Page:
Is the Standard for Law Enforcement to Use Reasonable Force About to Change in California?

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Is the Standard for Law Enforcement to Use Reasonable Force About to Change in California?

November 21, 2018

Is the Standard for Law Enforcement to Use Reasonable Force About to Change in California?

A California State Senate committee has recently moved forward a piece of legislation that could affect when police are legally allowed to use deadly force. If it passes, officers could only use fatal force in a situation where it is necessary to prevent imminent injury or death. In a state – and country – where the use of deadly force by police officers has come into question, this should be a heated debate.

A look at the current standard

One of the reasons that people believe the standard for using force needs to be updated is because it has been so long since it was instituted. How long? The last update was in 1872. That makes California the leader in having the longest-reigning use of force doctrine in the country.

The way the law is written today, an officer is hardly ever charged or even punished if they are involved in a shooting. When they are charged, there is rarely a conviction, partially because the standard for using deadly force is “reasonable fear.” Essentially, this means that if an officer can be found to have a reasonable fear that they should be afraid for the safety, then they can use deadly force.

It is not surprising that this can leave a lot of room open for debate. Most people have heard about recent cases, such as that involving a man holding a cell phone who was gunned down by police who believed it was a gun. Activists pushing for an update to the hope that changes can help keep both officers and suspects safer.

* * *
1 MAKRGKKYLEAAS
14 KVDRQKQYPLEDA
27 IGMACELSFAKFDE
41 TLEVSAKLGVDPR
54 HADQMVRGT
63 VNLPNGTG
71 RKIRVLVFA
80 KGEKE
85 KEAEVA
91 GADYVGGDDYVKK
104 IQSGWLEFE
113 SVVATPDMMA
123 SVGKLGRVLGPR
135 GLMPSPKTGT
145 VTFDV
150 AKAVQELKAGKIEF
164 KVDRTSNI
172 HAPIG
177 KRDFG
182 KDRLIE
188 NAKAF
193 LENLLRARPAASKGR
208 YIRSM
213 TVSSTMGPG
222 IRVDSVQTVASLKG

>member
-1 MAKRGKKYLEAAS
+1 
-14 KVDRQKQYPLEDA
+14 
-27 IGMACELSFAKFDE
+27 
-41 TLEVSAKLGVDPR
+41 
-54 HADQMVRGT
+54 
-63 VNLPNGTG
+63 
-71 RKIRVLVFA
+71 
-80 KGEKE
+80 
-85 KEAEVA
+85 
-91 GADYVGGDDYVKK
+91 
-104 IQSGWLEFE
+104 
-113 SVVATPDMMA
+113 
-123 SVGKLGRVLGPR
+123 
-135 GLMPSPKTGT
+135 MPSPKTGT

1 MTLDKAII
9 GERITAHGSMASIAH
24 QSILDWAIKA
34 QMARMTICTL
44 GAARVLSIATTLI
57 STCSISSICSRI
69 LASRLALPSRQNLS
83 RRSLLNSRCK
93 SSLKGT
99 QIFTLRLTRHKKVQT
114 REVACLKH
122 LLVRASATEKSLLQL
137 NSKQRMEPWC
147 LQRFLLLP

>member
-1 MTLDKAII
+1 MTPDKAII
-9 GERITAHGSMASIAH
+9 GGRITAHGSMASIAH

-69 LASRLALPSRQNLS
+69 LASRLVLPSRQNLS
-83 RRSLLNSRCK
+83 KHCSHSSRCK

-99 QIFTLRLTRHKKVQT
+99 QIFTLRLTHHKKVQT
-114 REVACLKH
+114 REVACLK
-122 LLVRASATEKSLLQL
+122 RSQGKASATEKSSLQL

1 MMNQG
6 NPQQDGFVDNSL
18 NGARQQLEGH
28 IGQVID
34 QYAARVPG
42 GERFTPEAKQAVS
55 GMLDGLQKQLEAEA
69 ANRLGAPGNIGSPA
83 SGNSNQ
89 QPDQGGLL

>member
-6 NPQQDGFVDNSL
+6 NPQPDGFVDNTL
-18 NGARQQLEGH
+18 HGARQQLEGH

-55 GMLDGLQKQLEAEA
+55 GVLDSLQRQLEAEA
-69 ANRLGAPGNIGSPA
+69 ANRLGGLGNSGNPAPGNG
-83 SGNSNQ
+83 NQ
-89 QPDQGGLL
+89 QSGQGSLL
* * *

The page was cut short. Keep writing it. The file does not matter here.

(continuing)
Lawmakers are aiming for less escalation

Those who are against making any changes to the reasonable force law, or who at least do not support today’s suggested reforms, say that police officers will be less likely to take action even when it is necessary due to a worry that their action will be perceived badly. They say this could put both the officers and the public at risk.

Lawmakers who support the changes readily acknowledge that officers have difficult jobs. They say that the new law would make their jobs easier and put them in fewer life-threatening situations because it would involve less escalation – which reduces the chances that the suspect would use force against the officer.

Where do you stand?

If you have been affected by police actions and are currently charged with a crime, The Mattern Law Firm can help. Contact our offices at 310-342-8254 now for a free legal consultation. Whether a charge of murder, a charge of a theft crime, or anything in between, we are here to help. We will consider all aspects of the alleged crime, the police behavior, and all other relevant factors to find the best possible outcome for your case.

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